The other important characteristic of the DLS is its hydrophilicity, which promotes fluid flow to the surface. The capillary force in the exfoliated graphite layer enhances the evaporation rate of the fluid through several mechanisms: formation of thin films on the surface of graphite sheets21, enhanced surface area for evaporation22 and formation of three-phase contact lines at the edges of the capillaries23,24. The graphite structure has hydrophobic surfaces as evidenced by the contact angle (Supplementary Fig. 10a). However, after exfoliation in a microwave and oxidization of its surface, the graphite surface becomes hydrophilic (Supplementary Fig. 10b). The microstructure of graphite flakes before and after microwave exfoliation is presented in (Supplementary Fig. 11). In practice, while the hydrophobic graphite flake appears dry on the water surface (see Fig. 4a), the hydrophilic graphite flake results in formation of a thin layer of water on the top surface (see Fig. 4b). The hydrophillic flakes leverage the capillary force to channel the fluid flow to the hot region. The microstructure of carbon foam is shown in (Supplementary Fig. 12a). The pores diameters are around 300–600 μm. Furthermore, the role of closed pores in floating the structure is highlighted in (Supplementary Fig. 12b) by comparing it with a carbon foam consisting of only open pores. In Fig. 4c, powdered carbon foam is dispersed on a water surface forming a dry surface indicating the hydrophobicity of this foam. To promote water flow, the carbon foam is treated by 4% molar nitric acid (see methods section), to make its surface hydrophilic, Fig. 4d.
To illustrate the insulating role of carbon foam, the underlying liquid temperature under the solar illumination of 1 kW m−2 is mesured for the DLS experiments and compared with just exfoliated graphite and pure water cases, as shown in Fig. 5a. Note that the thermocouples are shielded to eliminate the effect of direct solar illumination in the pure water experiments. As shown, the temperature of the water 15 mm below the water surface with the DLS structure is half of that in the other cases. In the absence of the bottom insulating foam, the temperature exceeds that of the pure water case due to a hot spot created in the exfoliated graphite layer. The generated vapour temperature with the DLS is measured under a range of optical concentrations and is plotted in Fig. 5b. With the DLS, steam >100 °C is generated at the solar illumination of 10 kW m−2. A few degrees higher steam temperature than saturation temepearture at the ambient pressure is caused by the superheat required for hetrogeneous bubble nucleation. On the basis of the measured vapour temperature and evaporation mass flux, receiver efficiency of the DLS is determined for 1, 2 and 10 kW m−2 solar irradiation, Fig. 5c. At each solar concentration, this efficiency is compared with the receiver efficiency of water and single graphite layer on water. As shown, the DLS offers a high performance in solar thermal energy conversion compared with both cases.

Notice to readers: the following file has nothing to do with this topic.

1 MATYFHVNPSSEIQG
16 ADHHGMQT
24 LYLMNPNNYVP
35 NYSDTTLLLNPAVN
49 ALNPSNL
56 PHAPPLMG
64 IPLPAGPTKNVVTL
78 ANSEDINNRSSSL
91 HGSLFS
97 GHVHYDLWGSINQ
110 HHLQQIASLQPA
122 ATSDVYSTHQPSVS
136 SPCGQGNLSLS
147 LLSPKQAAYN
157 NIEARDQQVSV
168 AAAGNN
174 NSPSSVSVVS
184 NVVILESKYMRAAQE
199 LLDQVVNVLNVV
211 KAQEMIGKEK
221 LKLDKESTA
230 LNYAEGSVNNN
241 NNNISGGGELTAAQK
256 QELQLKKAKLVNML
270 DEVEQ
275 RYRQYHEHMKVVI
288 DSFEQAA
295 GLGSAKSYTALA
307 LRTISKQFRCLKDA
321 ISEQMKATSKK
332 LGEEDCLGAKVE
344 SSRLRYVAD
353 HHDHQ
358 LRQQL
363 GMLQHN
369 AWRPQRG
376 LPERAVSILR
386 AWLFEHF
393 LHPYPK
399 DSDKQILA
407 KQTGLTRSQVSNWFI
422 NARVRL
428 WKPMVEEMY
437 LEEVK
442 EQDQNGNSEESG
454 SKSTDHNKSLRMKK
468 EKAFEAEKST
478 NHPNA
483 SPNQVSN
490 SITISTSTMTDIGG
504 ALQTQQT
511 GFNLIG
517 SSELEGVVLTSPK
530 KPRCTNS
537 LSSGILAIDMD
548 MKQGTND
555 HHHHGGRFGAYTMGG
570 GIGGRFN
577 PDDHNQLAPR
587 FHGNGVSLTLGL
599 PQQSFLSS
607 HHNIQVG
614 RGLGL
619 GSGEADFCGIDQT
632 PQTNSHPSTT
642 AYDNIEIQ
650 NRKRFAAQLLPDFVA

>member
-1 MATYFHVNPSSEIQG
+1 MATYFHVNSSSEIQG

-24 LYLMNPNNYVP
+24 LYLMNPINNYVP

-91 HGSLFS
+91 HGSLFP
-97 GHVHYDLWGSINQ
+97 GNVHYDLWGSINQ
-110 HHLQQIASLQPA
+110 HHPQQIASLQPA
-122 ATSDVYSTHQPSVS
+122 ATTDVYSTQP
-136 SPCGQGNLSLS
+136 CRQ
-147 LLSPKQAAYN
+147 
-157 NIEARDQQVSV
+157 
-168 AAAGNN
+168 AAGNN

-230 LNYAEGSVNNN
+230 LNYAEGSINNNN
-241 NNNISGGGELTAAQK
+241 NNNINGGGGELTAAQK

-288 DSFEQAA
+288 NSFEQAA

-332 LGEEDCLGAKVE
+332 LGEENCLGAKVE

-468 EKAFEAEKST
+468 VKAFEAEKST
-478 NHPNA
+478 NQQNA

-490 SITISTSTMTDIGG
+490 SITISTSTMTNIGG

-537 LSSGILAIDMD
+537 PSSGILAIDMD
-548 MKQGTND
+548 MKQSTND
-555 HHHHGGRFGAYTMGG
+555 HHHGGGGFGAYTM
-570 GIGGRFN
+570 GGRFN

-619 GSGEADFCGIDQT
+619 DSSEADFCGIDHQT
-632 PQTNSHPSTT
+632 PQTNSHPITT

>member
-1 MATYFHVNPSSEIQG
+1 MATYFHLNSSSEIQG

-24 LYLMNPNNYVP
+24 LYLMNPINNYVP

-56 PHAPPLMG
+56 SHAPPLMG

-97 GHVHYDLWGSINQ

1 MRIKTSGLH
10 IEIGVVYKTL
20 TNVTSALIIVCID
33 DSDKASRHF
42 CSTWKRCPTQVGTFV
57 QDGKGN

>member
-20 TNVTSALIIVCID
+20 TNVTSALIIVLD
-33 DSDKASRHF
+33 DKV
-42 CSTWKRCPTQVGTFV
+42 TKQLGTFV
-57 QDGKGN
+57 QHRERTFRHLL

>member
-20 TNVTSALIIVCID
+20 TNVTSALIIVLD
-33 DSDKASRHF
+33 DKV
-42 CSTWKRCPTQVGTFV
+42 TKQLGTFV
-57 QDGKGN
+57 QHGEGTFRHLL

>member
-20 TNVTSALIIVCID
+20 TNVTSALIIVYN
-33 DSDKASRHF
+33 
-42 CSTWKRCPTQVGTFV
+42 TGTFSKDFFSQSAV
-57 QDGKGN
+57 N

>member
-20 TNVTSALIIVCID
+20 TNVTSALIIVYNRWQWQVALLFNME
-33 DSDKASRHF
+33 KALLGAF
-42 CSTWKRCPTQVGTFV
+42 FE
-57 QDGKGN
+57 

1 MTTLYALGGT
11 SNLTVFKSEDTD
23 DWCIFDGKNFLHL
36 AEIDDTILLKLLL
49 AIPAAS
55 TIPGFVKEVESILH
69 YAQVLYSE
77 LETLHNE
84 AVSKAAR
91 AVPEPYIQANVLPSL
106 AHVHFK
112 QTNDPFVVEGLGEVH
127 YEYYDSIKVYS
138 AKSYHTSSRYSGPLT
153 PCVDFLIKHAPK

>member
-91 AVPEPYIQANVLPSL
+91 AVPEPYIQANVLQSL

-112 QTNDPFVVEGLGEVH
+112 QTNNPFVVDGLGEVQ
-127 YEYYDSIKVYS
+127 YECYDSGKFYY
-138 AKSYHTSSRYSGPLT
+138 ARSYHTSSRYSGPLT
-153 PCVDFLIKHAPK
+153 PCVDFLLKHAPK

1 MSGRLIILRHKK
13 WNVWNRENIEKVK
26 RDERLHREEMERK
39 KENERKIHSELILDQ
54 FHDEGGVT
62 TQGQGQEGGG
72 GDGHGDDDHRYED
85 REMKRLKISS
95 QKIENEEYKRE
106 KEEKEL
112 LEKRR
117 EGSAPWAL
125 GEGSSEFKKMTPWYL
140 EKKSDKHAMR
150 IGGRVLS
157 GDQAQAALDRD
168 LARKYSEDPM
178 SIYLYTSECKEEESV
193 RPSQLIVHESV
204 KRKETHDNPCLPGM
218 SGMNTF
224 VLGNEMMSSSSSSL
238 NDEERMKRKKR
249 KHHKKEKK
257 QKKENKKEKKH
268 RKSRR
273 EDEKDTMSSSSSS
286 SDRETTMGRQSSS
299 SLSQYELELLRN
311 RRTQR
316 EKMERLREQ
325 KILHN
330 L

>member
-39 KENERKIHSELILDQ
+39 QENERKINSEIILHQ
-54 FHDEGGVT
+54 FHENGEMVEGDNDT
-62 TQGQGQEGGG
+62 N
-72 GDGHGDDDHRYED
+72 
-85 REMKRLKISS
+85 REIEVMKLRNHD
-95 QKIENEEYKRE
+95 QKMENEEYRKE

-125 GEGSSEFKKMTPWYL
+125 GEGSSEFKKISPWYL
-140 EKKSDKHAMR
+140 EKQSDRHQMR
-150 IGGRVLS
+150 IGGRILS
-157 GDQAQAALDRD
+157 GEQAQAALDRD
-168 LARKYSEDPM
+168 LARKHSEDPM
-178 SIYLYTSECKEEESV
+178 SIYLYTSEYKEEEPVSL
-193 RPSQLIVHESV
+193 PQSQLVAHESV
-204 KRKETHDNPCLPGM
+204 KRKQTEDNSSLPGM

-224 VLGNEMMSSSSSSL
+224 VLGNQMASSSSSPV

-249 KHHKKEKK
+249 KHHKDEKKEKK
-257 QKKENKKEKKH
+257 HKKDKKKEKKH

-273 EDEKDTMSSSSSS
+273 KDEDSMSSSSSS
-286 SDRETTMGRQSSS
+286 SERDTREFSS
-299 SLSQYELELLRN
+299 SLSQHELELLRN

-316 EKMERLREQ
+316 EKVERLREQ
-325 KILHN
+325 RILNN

Furthermore, the performance of the DLS is compared with some reported state-of-the-art systems25 (selective absorbers, nanofluids and a type of volumetric absorber) and is presented in Fig. 5d. Note that all the systems are non-vacuum and no optical concentration losses are considered. These intrinsic efficiencies are plotted as a function of (Tmax−Tam)/Copt where Tmax denotes maximum temperature of working fluid in the receiver and Tam the ambient temperature (Supplementary Note 7). As shown, DLS offers better performance than reported values of these systems and promises a new efficient approach for solar thermal harvesting. In addition, in the (Supplementary Note 10) potential applications of the DLS are presented.